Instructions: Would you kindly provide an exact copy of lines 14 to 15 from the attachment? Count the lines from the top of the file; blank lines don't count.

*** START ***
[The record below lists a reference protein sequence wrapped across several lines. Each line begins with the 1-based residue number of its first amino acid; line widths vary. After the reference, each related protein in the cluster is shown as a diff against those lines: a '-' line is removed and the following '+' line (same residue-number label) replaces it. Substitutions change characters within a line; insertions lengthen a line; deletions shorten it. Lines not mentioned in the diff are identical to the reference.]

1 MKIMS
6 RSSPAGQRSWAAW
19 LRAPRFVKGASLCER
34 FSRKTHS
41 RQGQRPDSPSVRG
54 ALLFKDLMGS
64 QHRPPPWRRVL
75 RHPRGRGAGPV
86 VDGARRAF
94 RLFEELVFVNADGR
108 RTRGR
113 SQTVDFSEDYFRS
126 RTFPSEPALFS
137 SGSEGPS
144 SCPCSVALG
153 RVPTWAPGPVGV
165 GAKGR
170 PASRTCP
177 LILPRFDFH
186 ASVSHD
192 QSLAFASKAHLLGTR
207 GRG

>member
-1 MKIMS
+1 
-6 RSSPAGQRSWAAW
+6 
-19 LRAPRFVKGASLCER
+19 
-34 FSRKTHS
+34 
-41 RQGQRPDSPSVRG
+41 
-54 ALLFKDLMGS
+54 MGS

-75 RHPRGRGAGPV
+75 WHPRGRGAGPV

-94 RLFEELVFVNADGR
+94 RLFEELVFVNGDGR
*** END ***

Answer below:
126 RTFPSEPALFS
137 SGSEGPS